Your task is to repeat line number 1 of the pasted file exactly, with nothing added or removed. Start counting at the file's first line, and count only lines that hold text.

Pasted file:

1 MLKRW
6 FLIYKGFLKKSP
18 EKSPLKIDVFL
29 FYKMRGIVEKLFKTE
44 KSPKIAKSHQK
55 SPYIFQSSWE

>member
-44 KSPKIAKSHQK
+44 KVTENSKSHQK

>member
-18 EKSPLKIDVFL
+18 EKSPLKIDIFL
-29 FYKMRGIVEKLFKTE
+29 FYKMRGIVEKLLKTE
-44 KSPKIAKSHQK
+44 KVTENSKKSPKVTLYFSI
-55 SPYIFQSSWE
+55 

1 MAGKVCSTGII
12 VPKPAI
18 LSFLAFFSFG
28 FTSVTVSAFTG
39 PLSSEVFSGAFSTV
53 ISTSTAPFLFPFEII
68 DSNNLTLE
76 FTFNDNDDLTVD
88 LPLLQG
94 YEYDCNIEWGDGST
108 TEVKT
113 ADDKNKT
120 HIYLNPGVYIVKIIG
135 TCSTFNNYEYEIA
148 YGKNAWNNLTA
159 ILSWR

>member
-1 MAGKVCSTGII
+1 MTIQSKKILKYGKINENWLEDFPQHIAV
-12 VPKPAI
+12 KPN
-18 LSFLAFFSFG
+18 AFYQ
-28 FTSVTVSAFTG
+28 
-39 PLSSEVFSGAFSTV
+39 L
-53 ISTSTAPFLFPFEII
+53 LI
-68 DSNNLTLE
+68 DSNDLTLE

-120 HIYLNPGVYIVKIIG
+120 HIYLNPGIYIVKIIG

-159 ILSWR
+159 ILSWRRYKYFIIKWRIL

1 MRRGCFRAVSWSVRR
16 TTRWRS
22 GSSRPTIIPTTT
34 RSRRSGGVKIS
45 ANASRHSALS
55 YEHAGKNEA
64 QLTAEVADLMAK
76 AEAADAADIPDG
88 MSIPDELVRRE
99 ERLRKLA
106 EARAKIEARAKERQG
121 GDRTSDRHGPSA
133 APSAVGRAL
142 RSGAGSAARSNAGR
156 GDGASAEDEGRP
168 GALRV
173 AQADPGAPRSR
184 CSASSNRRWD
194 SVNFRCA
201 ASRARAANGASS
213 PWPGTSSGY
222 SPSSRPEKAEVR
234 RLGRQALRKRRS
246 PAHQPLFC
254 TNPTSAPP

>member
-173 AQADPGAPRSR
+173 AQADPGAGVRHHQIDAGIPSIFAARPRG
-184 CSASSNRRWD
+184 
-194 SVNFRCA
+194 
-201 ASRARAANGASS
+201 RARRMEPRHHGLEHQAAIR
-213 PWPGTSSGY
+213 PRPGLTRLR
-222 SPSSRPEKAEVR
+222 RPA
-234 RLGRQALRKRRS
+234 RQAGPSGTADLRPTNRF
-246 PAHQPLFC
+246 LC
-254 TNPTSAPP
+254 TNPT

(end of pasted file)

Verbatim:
1 MLKRW